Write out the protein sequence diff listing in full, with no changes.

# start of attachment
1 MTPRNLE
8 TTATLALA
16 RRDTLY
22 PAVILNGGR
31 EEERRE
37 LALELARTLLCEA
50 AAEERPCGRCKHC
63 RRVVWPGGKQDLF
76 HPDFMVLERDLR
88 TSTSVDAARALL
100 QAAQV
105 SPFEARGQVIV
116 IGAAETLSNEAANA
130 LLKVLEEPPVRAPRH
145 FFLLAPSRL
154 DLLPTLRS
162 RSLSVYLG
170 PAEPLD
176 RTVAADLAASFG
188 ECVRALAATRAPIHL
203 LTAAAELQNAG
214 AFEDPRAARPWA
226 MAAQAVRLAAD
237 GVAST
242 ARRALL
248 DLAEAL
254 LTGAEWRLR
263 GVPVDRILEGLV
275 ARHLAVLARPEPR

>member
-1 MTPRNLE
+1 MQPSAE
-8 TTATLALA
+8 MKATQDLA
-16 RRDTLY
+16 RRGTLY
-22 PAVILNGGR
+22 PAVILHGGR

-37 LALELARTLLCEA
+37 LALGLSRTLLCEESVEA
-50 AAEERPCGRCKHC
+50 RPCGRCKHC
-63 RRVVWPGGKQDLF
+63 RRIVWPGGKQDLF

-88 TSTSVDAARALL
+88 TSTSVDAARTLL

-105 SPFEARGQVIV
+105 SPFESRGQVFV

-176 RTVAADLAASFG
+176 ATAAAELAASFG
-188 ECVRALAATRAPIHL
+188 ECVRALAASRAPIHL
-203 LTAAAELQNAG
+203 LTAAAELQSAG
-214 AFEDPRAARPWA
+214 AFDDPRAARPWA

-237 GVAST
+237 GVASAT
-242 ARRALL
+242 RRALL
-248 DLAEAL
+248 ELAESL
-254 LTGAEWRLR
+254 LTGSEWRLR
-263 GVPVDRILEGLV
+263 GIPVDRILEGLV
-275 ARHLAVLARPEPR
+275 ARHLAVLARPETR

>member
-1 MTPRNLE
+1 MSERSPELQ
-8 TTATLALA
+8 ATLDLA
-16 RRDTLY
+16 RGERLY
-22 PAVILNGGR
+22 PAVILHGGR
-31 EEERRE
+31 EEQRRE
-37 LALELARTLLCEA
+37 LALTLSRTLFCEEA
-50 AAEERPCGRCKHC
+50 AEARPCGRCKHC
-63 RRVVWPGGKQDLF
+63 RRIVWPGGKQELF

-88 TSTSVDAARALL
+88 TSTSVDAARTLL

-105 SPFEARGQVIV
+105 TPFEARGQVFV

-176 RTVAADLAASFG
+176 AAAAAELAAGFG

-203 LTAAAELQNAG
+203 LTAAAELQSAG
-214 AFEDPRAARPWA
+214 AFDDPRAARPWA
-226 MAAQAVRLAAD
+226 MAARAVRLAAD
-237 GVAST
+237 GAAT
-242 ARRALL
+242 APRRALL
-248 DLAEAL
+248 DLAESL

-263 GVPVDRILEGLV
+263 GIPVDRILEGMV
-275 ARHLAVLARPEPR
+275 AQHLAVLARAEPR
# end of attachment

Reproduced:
1 MTPRNLE
8 TTATLALA
16 RRDTLY
22 PAVILNGGR
31 EEERRE
37 LALELARTLLCEA
50 AAEERPCGRCKHC
63 RRVVWPGGKQDLF
76 HPDFMVLERDLR
88 TSTSVDAARALL
100 QAAQV
105 SPFEARGQVIV
116 IGAAETLSNEAANA
130 LLKVLEEPPVRAPRH
145 FFLLAPSRL
154 DLLPTLRS
162 RSLSVYLG
170 PAEPLD
176 RTVAADLAASFG
188 ECVRALAATRAPIHL
203 LTAAAELQNAG
214 AFEDPRAARPWA
226 MAAQAVRLAAD
237 GVAST
242 ARRALL
248 DLAEAL
254 LTGAEWRLR
263 GVPVDRILEGLV
275 ARHLAVLARPEPR

>member
-1 MTPRNLE
+1 MQPSAE
-8 TTATLALA
+8 MKATQDLA
-16 RRDTLY
+16 RRGTLY
-22 PAVILNGGR
+22 PAVILHGGR

-37 LALELARTLLCEA
+37 LALGLSRTLLCEESVEA
-50 AAEERPCGRCKHC
+50 RPCGRCKHC
-63 RRVVWPGGKQDLF
+63 RRIVWPGGKQDLF

-88 TSTSVDAARALL
+88 TSTSVDAARTLL

-105 SPFEARGQVIV
+105 SPFESRGQVFV

-176 RTVAADLAASFG
+176 ATAAAELAASFG
-188 ECVRALAATRAPIHL
+188 ECVRALAASRAPIHL
-203 LTAAAELQNAG
+203 LTAAAELQSAG
-214 AFEDPRAARPWA
+214 AFDDPRAARPWA

-237 GVAST
+237 GVASAT
-242 ARRALL
+242 RRALL
-248 DLAEAL
+248 ELAESL
-254 LTGAEWRLR
+254 LTGSEWRLR
-263 GVPVDRILEGLV
+263 GIPVDRILEGLV
-275 ARHLAVLARPEPR
+275 ARHLAVLARPETR

>member
-1 MTPRNLE
+1 MSERSPELQ
-8 TTATLALA
+8 ATLDLA
-16 RRDTLY
+16 RGERLY
-22 PAVILNGGR
+22 PAVILHGGR
-31 EEERRE
+31 EEQRRE
-37 LALELARTLLCEA
+37 LALTLSRTLFCEEA
-50 AAEERPCGRCKHC
+50 AEARPCGRCKHC
-63 RRVVWPGGKQDLF
+63 RRIVWPGGKQELF

-88 TSTSVDAARALL
+88 TSTSVDAARTLL

-105 SPFEARGQVIV
+105 TPFEARGQVFV

-176 RTVAADLAASFG
+176 AAAAAELAAGFG

-203 LTAAAELQNAG
+203 LTAAAELQSAG
-214 AFEDPRAARPWA
+214 AFDDPRAARPWA
-226 MAAQAVRLAAD
+226 MAARAVRLAAD
-237 GVAST
+237 GAAT
-242 ARRALL
+242 APRRALL
-248 DLAEAL
+248 DLAESL

-263 GVPVDRILEGLV
+263 GIPVDRILEGMV
-275 ARHLAVLARPEPR
+275 AQHLAVLARAEPR